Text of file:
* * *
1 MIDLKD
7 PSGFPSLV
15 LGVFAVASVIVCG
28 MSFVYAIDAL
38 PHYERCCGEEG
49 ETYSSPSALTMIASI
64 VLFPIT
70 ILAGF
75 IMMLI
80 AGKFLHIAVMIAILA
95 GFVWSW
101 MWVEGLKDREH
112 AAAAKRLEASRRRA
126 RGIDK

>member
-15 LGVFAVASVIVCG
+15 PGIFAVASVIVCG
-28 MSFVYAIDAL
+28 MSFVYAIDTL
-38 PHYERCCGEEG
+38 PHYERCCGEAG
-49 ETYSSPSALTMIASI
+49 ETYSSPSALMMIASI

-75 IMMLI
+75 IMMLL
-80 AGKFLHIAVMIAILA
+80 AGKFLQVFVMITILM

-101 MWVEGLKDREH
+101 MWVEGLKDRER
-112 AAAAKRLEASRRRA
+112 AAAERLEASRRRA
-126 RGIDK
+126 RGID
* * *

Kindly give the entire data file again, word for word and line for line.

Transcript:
1 MIDLKD
7 PSGFPSLV
15 LGVFAVASVIVCG
28 MSFVYAIDAL
38 PHYERCCGEEG
49 ETYSSPSALTMIASI
64 VLFPIT
70 ILAGF
75 IMMLI
80 AGKFLHIAVMIAILA
95 GFVWSW
101 MWVEGLKDREH
112 AAAAKRLEASRRRA
126 RGIDK

>member
-15 LGVFAVASVIVCG
+15 PGIFAVASVIVCG
-28 MSFVYAIDAL
+28 MSFVYAIDTL
-38 PHYERCCGEEG
+38 PHYERCCGEAG
-49 ETYSSPSALTMIASI
+49 ETYSSPSALMMIASI

-75 IMMLI
+75 IMMLL
-80 AGKFLHIAVMIAILA
+80 AGKFLQVFVMITILM

-101 MWVEGLKDREH
+101 MWVEGLKDRER
-112 AAAAKRLEASRRRA
+112 AAAERLEASRRRA
-126 RGIDK
+126 RGID